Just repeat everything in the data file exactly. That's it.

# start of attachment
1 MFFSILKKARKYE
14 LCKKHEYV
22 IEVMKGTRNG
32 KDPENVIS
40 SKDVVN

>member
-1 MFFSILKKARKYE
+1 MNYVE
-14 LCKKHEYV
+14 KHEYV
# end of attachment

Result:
1 MFFSILKKARKYE
14 LCKKHEYV
22 IEVMKGTRNG
32 KDPENVIS
40 SKDVVN

>member
-1 MFFSILKKARKYE
+1 MNYVE
-14 LCKKHEYV
+14 KHEYV